8. Although Secure Erase just took a couple of minutes to run, Disk Verifier took a good 30-45 minutes per laptop. Once done running you can view the logs but if you want to reference them later you have to SAVE them by pointing to a directory. I created a folder at the root level called logs and was able to retrieve them after I exited and mounted the ISO back to my Mac/Win/Linux desktop.

  9. Initially I goofed up and didn’t create a recovery USB (inside Windows) prior to running the Secure Erase program on the Lenovo. Once Secure Erase is ran it kills everything, including that secret recovery partition so if you don’t have a disc or bootable USB you are out of luck. My original nifty plan was to use the HP to run Lenovo’s program to obtain the original OS + drivers. Before doing so I wanted to update the HP and then make a recovery USB drive so I didn’t end up with 2 laptops in this state. The updates to Win10 Pro went as planned and I proceeded to start making my recovery drive. When I came back to check on things I also noticed that Win11 had downloaded and was trying to install at the same time. It was actually waiting on me to reboot the computer to finish the install. Oh yeah, and the recovery USB drive was complete. Ugh, I figured the drive was corrupted but there wasn’t much I could do at this point. I unmounted the USB drive and rebooted the HP. The good news is Win11 loaded fine. Feeling a bit cocky, I figured I’d throw the USB drive in and see what happened. Figured I’d have an option to back out. Nope, I was wrong and the USB recovery drive failed shortly after it started. Now both target laptops were unable to boot into Windows and at this point I had no OS + drivers to install on either machine. Hopefully my pain & sharing the embarrassment saves someone else their own pain & frustration.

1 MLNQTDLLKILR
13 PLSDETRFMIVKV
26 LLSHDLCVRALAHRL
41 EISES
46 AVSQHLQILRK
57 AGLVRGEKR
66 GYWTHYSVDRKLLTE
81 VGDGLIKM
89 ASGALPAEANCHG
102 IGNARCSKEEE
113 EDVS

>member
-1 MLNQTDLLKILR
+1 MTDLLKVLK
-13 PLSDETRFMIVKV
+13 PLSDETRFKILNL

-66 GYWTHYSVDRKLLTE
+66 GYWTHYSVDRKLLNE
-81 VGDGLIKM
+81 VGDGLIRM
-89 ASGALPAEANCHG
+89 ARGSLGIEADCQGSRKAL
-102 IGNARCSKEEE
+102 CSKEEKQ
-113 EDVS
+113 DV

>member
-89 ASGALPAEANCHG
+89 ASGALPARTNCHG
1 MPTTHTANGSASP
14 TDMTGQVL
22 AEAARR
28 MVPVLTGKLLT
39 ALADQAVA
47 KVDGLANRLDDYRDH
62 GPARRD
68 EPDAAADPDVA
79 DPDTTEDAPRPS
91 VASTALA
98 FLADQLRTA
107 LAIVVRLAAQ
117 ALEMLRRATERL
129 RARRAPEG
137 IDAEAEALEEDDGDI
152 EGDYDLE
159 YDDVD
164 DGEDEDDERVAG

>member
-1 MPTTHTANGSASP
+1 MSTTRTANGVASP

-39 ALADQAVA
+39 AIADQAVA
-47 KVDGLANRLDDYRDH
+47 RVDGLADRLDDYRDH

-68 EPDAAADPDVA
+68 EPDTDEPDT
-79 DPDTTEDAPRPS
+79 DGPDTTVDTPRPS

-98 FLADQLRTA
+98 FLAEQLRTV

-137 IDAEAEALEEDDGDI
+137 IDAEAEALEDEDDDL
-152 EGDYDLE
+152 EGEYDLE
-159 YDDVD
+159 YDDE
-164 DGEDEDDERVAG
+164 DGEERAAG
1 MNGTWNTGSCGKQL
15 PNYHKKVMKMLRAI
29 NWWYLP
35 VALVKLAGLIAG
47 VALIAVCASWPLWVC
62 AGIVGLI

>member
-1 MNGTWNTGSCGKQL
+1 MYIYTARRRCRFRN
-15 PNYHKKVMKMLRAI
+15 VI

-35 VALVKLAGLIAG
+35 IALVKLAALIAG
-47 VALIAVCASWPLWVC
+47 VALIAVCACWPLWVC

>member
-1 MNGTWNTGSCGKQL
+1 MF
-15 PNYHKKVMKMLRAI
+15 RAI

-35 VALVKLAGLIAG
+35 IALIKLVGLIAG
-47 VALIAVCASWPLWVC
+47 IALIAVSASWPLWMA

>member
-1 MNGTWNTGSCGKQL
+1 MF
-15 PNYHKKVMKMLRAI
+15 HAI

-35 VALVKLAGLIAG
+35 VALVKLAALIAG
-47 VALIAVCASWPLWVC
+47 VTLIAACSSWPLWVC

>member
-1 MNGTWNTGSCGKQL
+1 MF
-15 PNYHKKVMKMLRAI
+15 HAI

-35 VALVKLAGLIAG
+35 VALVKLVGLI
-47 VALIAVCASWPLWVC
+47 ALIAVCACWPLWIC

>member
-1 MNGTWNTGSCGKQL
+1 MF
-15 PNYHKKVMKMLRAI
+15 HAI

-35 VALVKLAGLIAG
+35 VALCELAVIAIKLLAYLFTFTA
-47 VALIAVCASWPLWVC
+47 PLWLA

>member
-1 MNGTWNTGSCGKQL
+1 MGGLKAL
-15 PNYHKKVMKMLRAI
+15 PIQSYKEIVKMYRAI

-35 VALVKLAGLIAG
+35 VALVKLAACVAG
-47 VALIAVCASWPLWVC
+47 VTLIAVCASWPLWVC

10. While I had access to several Macs, the only other PC I had access to was my work laptop which is locked down so tight you’d think I work for an alphabet soup organization. I used Parallels years and even found my (very) old license. Luckily they allow a 30 day free trial and I quickly loaded up a Win11 and Ubuntu VM. I don’t really prefer Win11 but it was just an easy click through on Parallels; otherwise, I would have chosen Win10. A quick note here, I am thankful for my Macs and also Parallels. Both just work and do as I expect. That hasn’t always been my experience with various OS, software & hardware. Enough on that, use what you want but this setup saved my bacon.

  11. To get the OS + drivers that shipped with your Lenovo, you will need to visit this website, place an order request and download necessary files using their proprietary Windows based program (.exe file). Heads up, I required a Lenovo account to get my order submitted. I chose a digital download and there was ZERO cost. They make it sound like there is an “approval process” but mine was instantaneous. Perhaps if you order a CD there may be costs or a waiting period.

  1. With my Lenovo I ran into a snag with the McAfee software. Essentially the recovery process failed (near the end, so got to do it 2x). There was an article that addresses the fix, which is basically to reset your date in the BIOS to 1/1/19. Easy enough. It worked fine after I did as suggested.

  1. Entering BIOS for the Yoga 910 is entered by using a toothpick, paperclip or nifty SIM card tool to push in the tiny button next to the power key. This also changes boot sequence and a few other options.

  1. For the OS + drivers on the HP, it was more simple. Use the link below that shows you how to use their proprietary Windows based recovery tool to download and make a bootable USB drive. No registration required but you are required to enter the serial number of the device.
  1. After both targets were secure erased, verified and the factory OS + drivers were restored I then updated Win10 to the latest & greatest on both targets using the built in Windows update function. I was extra careful this time to ensure that Win11 didn’t get downloaded or installed this go round. Doing this was a little painful for me because of the time duration but after it was updated I then used the Reset PC function inside Windows so that the new owner(s) will get a fresh out-of-the-box experience by setting up their region, username, wifi, etc. And the Reset PC function keeps all the updates so it’s a little easier on them from that aspect.

  2. In my case, both the target laptops were eligible for Win11 upgrades but I wanted to give the new owner(s) the option to make that leap. Most things are probably obvious to more savvy users but TPM may throw some folks so I am leaving a link on how to check that too. Towards the bottom of the compatibility list there is a list of things you surrender from Win10. Not sure how many people look at that, but they should.